It's hard to make a case for The Streets mastermind Mike Skinner as a writer, because his transcribed lyrics look merely awkward and flat, when they're actually aggressively awkward and flat. His mode of speech has gotten him tagged as "humble" and "plain-spoken," but what can be made of an aesthetic that by nature goes out of its way to avoid appearing aesthetic?
On the third Streets album, The Hardest Way To Make An Easy Living, Skinner throws up another distancing effect by focusing thematically on the pitfalls of celebrity life. It makes more sense in England, where The Streets are a certifiable chart force, but tropes are tropes: drugs, sleazy promiscuity, trashed hotel rooms, and so on. It all plays out as unpromisingly as it promises, but Skinner's honesty makes for moments too poignant to write off as stock signifiers. In the album-opening "Pranging Out," over portentous piano figures and a brittle boom-bap beat, he charts a coke-fueled paranoia jag in which he tries to convince himself that "with rational thought, it would seem that I need to be not doing the stuff that makes death seem like an easier option." Skinner applies that kind of stunted, word-drunk wryness to moments big and small, whether mourning the death of his dad in "Never Went To Church," striking out with girls more famous than him in "When You Wasn't Famous," or invoking (and gamely mispronouncing) a Latin phrase for the chorus of "Memento Mori."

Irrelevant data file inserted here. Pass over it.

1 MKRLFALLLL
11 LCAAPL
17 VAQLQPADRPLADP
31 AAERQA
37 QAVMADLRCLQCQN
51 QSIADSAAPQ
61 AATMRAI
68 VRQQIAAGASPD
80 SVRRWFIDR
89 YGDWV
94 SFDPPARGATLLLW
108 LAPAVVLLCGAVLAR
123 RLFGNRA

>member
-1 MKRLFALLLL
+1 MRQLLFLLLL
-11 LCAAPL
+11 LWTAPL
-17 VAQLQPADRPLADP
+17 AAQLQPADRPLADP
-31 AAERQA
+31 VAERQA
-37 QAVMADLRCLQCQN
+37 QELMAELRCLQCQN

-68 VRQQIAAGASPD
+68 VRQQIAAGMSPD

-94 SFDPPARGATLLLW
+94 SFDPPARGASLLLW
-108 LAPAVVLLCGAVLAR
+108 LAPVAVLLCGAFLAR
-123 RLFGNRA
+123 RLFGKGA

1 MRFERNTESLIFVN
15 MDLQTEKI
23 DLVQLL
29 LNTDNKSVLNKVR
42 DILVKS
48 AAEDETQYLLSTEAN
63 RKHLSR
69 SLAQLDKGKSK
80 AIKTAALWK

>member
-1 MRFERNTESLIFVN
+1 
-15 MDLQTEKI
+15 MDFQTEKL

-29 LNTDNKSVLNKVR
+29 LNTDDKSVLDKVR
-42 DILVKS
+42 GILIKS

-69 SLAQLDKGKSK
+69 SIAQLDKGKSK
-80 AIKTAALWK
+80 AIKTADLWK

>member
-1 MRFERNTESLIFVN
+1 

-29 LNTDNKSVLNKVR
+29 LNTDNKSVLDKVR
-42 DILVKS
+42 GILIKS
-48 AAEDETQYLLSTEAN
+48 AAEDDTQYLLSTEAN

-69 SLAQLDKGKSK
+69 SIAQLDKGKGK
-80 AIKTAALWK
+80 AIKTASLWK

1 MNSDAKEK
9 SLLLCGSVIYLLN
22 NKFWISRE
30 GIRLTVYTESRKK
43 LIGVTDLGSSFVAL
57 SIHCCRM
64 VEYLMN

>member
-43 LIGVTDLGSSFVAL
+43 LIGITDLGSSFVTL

The Hardest Way takes on a lot of sneaky weight once the skepticism it begs for wears off, but it's hard to imagine its dumbed-up strengths translating outside the context of the Streets project as a whole. The album lacks the cleverness and affability of Original Pirate Material and the novelistic 2004 hallmark A Grand Don't Come For Free, and it's the first that calls for more explanation than exclamation.